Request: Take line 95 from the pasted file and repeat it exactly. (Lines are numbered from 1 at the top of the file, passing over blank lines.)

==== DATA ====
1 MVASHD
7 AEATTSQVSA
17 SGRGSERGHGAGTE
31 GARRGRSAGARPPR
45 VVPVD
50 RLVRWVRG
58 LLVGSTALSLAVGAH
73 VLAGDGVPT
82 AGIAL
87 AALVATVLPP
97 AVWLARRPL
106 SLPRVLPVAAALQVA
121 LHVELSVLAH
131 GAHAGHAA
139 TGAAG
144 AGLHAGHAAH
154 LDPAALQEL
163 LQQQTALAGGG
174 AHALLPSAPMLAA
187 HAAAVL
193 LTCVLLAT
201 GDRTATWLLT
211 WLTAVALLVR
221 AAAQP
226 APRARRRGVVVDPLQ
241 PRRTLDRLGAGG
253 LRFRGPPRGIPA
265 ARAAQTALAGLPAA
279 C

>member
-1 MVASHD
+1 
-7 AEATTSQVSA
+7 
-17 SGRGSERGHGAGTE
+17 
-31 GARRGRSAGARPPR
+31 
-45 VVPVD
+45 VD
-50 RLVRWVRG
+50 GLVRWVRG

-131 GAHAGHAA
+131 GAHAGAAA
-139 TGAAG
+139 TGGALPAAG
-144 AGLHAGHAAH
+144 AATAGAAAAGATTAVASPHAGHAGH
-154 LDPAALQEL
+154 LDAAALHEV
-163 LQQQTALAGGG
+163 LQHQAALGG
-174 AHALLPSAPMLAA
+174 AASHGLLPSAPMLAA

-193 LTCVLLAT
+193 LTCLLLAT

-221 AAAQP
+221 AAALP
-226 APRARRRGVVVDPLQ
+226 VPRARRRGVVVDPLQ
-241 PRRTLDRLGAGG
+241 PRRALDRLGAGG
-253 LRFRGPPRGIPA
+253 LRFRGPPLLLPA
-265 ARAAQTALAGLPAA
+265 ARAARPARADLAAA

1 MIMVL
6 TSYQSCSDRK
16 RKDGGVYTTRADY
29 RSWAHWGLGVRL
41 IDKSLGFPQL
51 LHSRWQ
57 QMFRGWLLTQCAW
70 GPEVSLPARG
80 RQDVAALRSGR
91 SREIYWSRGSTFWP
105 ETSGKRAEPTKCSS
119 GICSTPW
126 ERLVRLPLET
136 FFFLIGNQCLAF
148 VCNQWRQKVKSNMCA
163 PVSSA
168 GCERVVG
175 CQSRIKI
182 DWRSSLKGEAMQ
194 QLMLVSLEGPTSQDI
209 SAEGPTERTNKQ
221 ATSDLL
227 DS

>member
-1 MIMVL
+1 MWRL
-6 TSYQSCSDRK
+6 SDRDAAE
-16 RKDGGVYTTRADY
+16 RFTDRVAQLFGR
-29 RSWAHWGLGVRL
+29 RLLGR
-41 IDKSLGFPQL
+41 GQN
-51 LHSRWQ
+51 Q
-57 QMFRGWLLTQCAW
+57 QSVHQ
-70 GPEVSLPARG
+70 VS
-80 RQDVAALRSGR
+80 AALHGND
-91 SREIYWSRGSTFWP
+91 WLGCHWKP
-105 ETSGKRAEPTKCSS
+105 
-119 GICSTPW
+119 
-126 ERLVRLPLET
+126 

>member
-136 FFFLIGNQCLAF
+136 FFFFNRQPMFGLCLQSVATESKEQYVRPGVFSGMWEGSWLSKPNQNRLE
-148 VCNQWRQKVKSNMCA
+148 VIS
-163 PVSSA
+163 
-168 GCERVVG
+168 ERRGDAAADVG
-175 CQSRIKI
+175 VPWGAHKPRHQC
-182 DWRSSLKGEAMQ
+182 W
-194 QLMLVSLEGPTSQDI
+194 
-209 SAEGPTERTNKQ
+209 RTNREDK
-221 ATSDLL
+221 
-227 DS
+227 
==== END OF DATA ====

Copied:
-16 RKDGGVYTTRADY